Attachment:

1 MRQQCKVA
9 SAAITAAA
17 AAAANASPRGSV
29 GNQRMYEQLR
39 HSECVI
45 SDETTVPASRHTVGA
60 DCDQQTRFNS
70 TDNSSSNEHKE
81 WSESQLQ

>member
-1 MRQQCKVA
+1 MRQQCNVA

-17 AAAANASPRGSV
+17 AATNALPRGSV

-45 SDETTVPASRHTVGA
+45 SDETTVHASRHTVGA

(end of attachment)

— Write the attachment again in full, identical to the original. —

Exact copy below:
1 MRQQCKVA
9 SAAITAAA
17 AAAANASPRGSV
29 GNQRMYEQLR
39 HSECVI
45 SDETTVPASRHTVGA
60 DCDQQTRFNS
70 TDNSSSNEHKE
81 WSESQLQ

>member
-1 MRQQCKVA
+1 MRQQCNVA

-17 AAAANASPRGSV
+17 AATNALPRGSV

-45 SDETTVPASRHTVGA
+45 SDETTVHASRHTVGA